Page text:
Imbolc Hare Moon
The moist air, the rising warmth gave the house a summertime feel last night. Our seed saver’s order for seeds came in the mail yesterday and I just got an e-mail from Luke Lemmer of Highbrix gardens about nitrogen for the 2014 garden. I also found this Wendell Berry essay, It All Turns on Affection, a couple of days ago. This is the Jefferson lecture for the National Endowment for the Humanities.
(ziggurat of ur)
That’s background for my thoughts which turned toward the city, spurred by Berry:
“Though the corporations, by law, are counted as persons, they do not have personal minds, if they can be said to have minds. It is a great oddity that a corporation, which properly speaking has no self, is by definition selfish, responsible only to itself. This is an impersonal, abstract selfishness, limitlessly acquisitive, but unable to look so far ahead as to preserve its own sources and supplies. The selfishness of the fossil fuel industries by nature is self-annihilating; but so, always, has been the selfishness of the agribusiness corporations. Land, as Wes Jackson has said, has thus been made as exhaustible as oil or coal.” op.cit.
In this thought the farms lay on level ground and as one moved from country village to town to exurb to outer ring suburb and inner ring suburb to the city itself, the ground would rise, like steps cut into the earth. This would leave the city figuratively on a flat plateau lifted high above the farms far out in the distance and reachable only by climbing the steps upward. It was this image that struck me because as I considered it, the word ziggurat came to mind.
The tower of Babel was a ziggurat, an artificial mountain created to take humans closer to the gods. It was a place where the priest could intercede with the gods from a spot between heaven and earth.
All those millennia and still we climb up the ziggurat, separate ourselves from the land and pray to the gods of technology and economics to save us. Babel has become a long-standing meme for hubris. Why? Well, in part because the tower lifts humans up, gives them a transcendent feeling high above the earth. In that separation, that isolation, and, yes, I would say, alienation from mother earth the essential bond between creature and nurturer grows intolerably thin.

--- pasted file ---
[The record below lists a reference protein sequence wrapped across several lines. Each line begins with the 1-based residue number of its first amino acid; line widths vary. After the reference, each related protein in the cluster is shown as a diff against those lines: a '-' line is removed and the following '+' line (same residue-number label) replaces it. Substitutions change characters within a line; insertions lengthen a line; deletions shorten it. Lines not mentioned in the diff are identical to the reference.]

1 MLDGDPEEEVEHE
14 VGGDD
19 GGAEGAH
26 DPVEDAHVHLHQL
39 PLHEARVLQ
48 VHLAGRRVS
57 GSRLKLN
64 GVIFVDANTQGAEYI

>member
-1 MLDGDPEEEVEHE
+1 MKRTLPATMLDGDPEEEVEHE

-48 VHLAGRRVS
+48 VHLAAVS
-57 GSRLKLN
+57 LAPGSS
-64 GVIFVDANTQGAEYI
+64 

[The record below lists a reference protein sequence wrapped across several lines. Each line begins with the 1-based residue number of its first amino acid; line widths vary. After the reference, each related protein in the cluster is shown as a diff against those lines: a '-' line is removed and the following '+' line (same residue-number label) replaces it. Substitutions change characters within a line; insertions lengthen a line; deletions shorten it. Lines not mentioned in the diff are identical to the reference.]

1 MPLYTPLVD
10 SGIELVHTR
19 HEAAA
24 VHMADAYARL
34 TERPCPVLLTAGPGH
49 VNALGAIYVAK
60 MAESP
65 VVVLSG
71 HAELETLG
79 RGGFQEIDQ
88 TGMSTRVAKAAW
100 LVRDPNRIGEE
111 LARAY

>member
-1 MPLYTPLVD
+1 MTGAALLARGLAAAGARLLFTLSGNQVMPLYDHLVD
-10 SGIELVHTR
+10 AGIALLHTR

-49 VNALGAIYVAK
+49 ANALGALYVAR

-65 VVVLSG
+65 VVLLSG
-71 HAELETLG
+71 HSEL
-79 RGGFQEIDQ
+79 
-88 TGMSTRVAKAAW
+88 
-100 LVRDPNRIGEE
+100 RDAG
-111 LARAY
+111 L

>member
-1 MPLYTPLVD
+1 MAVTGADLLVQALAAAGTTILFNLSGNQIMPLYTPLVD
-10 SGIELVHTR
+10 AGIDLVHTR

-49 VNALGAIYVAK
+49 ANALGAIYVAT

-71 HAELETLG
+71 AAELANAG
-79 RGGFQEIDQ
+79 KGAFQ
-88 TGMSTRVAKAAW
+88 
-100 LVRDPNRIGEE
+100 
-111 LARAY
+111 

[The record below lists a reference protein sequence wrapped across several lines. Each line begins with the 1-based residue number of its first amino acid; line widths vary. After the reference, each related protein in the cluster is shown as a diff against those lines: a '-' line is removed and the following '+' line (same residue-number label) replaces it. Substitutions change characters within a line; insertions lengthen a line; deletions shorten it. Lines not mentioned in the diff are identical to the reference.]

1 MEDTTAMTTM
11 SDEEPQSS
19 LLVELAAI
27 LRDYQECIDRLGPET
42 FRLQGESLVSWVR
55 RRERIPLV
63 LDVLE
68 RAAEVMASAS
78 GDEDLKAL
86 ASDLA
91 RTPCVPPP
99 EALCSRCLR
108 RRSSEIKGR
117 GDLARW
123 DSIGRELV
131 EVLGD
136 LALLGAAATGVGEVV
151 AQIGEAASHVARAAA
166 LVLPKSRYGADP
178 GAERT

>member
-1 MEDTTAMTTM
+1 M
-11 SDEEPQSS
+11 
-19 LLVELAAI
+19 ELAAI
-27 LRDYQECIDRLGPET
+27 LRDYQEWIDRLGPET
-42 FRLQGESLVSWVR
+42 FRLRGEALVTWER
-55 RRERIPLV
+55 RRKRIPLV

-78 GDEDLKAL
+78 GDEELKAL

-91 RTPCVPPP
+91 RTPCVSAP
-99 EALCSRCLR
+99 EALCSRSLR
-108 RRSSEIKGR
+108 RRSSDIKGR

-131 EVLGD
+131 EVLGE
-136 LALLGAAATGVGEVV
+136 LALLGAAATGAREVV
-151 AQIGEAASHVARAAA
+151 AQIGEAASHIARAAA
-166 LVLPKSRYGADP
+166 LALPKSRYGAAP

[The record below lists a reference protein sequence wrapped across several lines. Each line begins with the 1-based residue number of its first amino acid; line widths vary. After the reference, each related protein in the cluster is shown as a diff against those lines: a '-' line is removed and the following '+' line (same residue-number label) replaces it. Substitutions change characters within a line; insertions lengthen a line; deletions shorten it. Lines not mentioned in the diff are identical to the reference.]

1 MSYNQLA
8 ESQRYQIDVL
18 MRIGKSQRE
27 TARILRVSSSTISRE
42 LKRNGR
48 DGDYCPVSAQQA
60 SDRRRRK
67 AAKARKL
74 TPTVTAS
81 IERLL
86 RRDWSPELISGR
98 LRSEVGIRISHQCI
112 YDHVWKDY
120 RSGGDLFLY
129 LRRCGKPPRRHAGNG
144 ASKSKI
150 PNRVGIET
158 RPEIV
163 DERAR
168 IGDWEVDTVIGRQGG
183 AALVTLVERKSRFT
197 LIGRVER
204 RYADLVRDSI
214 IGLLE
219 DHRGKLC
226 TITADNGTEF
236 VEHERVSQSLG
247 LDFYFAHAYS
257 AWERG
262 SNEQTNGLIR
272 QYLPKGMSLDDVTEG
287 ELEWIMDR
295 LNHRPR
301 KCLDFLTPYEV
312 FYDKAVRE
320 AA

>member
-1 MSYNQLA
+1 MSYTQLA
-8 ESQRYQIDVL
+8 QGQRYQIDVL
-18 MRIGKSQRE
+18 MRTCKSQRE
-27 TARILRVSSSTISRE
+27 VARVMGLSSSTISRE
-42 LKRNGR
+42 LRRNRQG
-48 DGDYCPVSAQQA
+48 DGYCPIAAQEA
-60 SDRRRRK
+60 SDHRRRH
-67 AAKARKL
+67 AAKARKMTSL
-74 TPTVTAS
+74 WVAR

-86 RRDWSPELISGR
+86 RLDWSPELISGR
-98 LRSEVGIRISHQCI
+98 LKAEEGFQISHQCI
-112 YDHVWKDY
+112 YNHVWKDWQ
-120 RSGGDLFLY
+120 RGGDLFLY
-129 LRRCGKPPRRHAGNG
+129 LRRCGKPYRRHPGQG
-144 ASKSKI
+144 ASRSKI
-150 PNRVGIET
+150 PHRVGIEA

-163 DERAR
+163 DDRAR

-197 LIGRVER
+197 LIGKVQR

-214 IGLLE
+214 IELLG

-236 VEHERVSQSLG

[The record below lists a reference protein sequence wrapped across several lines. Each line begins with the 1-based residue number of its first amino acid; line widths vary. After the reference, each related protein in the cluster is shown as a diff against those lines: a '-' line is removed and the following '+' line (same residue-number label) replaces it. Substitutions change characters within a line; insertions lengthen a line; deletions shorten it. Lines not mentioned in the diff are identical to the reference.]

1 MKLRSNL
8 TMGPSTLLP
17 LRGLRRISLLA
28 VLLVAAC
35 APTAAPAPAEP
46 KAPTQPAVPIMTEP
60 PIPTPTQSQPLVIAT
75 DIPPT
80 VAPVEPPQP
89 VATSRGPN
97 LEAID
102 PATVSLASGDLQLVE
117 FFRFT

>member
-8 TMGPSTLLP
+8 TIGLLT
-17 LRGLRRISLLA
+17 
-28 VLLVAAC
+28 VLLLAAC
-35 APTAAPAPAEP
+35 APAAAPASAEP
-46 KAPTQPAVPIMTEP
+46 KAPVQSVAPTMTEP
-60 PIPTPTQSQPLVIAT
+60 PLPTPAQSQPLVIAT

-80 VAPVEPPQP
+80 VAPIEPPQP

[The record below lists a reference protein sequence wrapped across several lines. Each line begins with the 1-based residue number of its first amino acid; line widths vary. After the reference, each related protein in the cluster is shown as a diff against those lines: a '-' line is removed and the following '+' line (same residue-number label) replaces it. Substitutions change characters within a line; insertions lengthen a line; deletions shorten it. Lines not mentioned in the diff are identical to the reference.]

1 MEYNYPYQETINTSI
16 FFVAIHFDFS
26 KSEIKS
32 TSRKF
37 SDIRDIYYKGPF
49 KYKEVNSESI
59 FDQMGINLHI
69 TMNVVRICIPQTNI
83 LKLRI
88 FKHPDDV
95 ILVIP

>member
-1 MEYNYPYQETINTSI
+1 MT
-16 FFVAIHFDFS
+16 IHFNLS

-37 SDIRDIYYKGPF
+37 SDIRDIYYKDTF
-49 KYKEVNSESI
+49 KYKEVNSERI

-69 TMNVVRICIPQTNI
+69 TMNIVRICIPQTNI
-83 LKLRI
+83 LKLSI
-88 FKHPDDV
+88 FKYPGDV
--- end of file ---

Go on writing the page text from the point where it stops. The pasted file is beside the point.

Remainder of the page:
(Pieter Bruegel the Elder, The Tower of Babel)
“Corporate industrialism has tended to be, and as its technological and financial power has grown it has tended increasingly to be, indifferent to its sources in what Aldo Leopold called “the land-community”: the land, all its features and “resources,” and all its members, human and nonhuman, including of course the humans who do, for better or worse, the work of land use.3 Industrialists and industrial economists have assumed, with permission from the rest of us, that land and people can be divorced without harm.” op. cit.
Here’s the clincher in Berry’s lecture: ”There is in fact no distinction between the fate of the land and the fate of the people. When one is abused, the other suffers.” op. cit.
I love cities. I love almost everything about them. The jangle of people, the compressing of ideas one right after the other, the neon lights, the colleges and universities, the neighborhoods, the politics, the music. All of it.
And yet. Up on that plateau, on top the artificial mountain, the land seems so far away. It’s as if the food appears by magic, not grown, but made in the trucks themselves or in the boxcars, showing up when we need it. It is not so.
Berry makes what I think is an unintentionally theological argument: ”When we give affection to things that are destructive, we are wrong.” This is the same argument that H. Richard Niebuhr makes in his essay, “Radical Monotheism and Western Culture.” He critiques our devotion to centers of value: money, job, ambition, nation, sports team, even family and self. It is Niebhur’s contention that the only center of value to which we can turn with complete devotion and not distort our own lives is the God of the Judaeo-Christian tradition.
(I and the Village, Marc Chagall)
While I don’t agree with his identification of God as the solution, I do agree with Niebuhr’s diagnosis of the problem, which, like Berry’s, turns on our misplaced affections. The question for both Berry and Niebuhr is: ”To what can we offer ourselves that will not destroy us?”
There are, I think, two answers, wedded in the intimacy of their bond: each other and the Earth. We need each other and we need the Earth. The other, both the thou of Buber and the less exalted you we know less well, must eat, as must I. The link between our day-to-day survival (yes, we should underline survival for that is what it is at stake) and the others is what? Yes, the Earth.
That this is not obvious to all, especially not obvious to policy makers who, like most of the powerful of the Earth, gather in cities, is a function I think not of malignity, or intentional disregard, but of the splendid isolation that comes from living high up on the ziggurat and under the mistake assumption that there they are closer to the gods. No, what they are is further from the Earth.